Tech Briefs

A document summarizes the history of research on laser propulsion, starting with the first publication of the laser-propulsion concept in the year 1969, proceeding through studies of laser propulsion within the broader context of advanced propulsion systems in general, and culminating in proof-of-concept experiments and associated studies under the auspices of the Air Force Research Laboratory during the years 1996 through 2007. The document briefly discusses the basic physical principles and engineering concepts of laser propulsion as demonstrated in the proof-of-concept experiments, in which a model rocket denoted a laser lightcraft was lofted to altitudes exceeding 200 ft. (about 61 m). In these experiments, a CO2-laser beam of pulse energy of 400 J at a repetition rate of 25 Hz was used to vaporize a solid propellant (Delrin® polyoxymethylene) to generate thrust. There is a brief discussion of energy-conversion efficiency in laser propulsion. This is followed by an analysis of the concept of supplementing laser ablation energy, and thereby effectively increasing the energy-conversion efficiency, by incorporating a chemically energetic ingredient (ammonium nitrate) into the Delrin propellant. The document includes an extensive bibliography of research on laser propulsion.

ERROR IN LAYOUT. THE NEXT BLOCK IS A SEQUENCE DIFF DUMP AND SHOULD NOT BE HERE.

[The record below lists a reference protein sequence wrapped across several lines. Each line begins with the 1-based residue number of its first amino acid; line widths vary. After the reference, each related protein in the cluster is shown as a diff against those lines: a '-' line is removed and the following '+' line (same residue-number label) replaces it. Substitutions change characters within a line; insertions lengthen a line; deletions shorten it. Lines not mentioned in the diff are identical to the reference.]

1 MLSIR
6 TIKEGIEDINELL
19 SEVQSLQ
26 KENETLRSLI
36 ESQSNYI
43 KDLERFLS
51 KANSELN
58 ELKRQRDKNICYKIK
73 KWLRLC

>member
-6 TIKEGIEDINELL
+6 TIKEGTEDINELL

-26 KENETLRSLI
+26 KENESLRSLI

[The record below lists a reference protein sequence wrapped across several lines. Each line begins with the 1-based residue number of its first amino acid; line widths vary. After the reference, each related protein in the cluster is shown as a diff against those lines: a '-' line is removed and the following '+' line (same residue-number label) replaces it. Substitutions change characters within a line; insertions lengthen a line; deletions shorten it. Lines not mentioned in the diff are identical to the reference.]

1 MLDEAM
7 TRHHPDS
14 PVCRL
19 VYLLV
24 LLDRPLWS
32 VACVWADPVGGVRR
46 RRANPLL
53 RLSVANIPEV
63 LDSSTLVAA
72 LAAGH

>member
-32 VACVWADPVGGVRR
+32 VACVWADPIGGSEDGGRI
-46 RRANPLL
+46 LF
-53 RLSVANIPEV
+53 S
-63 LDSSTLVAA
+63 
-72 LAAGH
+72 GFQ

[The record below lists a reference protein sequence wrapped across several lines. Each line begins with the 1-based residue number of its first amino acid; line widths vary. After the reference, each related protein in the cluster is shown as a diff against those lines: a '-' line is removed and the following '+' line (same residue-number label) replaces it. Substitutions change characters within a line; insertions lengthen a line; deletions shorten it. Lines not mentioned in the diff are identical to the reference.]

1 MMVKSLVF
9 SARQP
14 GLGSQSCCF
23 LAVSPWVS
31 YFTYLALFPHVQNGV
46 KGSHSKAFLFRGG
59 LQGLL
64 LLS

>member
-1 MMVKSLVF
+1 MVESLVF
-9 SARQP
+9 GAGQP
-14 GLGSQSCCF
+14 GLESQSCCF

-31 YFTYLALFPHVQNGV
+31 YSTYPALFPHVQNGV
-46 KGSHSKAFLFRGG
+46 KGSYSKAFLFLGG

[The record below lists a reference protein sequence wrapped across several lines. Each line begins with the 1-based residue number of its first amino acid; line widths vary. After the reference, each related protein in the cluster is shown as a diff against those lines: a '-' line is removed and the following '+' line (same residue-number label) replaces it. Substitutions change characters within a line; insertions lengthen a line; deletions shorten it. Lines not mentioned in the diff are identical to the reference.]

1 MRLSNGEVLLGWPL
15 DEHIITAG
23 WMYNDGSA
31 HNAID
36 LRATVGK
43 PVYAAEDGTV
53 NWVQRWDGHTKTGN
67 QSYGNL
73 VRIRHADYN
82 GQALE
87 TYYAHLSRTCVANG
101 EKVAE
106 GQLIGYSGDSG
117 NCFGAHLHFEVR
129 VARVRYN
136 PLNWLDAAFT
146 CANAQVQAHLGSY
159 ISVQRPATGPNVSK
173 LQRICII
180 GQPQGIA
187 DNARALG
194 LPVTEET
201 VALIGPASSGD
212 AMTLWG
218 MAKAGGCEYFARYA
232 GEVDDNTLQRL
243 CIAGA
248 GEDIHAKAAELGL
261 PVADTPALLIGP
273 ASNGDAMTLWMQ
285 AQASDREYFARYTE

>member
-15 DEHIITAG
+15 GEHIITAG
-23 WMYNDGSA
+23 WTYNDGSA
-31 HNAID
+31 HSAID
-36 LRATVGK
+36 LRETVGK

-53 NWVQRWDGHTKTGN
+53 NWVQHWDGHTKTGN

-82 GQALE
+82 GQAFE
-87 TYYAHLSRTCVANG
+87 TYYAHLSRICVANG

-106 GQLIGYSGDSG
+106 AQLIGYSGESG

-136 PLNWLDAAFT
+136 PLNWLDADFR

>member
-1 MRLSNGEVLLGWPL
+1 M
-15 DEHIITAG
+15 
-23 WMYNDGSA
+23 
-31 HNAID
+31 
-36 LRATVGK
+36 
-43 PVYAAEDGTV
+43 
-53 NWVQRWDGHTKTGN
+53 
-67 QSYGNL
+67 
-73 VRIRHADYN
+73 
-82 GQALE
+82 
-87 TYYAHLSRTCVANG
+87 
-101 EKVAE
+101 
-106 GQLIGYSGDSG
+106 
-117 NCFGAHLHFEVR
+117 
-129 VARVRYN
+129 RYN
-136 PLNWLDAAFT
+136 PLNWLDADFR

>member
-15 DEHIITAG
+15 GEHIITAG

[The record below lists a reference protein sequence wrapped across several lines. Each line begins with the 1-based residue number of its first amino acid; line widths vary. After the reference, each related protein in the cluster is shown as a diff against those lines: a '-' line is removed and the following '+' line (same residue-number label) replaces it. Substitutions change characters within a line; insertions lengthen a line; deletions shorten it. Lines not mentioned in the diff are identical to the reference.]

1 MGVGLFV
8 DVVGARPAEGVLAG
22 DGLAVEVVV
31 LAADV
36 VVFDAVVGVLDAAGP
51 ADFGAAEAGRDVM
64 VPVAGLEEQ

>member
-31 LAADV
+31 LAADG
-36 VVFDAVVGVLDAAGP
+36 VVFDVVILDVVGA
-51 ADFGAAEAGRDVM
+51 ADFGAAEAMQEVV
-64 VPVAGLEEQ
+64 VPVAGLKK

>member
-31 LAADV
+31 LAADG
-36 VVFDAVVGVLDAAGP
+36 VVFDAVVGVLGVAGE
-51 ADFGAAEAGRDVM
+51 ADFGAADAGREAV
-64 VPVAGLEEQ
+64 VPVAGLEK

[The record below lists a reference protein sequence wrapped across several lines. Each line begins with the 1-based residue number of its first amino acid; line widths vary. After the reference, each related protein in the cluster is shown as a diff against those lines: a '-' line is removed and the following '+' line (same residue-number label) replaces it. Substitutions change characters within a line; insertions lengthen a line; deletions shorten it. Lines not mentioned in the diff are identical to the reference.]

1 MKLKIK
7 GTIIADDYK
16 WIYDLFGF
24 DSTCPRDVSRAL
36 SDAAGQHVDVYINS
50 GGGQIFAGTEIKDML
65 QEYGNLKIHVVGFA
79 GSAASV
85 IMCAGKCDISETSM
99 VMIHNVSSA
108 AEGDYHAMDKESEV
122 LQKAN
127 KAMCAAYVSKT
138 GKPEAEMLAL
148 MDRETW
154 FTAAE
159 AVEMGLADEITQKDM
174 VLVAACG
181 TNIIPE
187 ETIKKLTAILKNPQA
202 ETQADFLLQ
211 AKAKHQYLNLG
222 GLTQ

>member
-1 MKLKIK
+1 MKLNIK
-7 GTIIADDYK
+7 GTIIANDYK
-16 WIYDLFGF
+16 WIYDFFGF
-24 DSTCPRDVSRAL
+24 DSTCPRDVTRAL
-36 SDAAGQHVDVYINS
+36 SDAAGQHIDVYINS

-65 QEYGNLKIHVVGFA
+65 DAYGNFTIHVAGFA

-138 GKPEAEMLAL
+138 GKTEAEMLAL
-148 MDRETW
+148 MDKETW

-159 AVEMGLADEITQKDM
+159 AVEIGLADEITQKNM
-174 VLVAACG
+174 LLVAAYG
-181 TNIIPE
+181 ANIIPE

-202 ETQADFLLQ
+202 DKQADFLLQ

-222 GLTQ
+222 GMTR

This work was done by C. William Larson of the Air Force Research Laboratory.


This Brief includes a Technical Support Package (TSP).

Perspective on Research in Laser Propulsion (reference AFRL-0077) is currently available for download from the TSP library.

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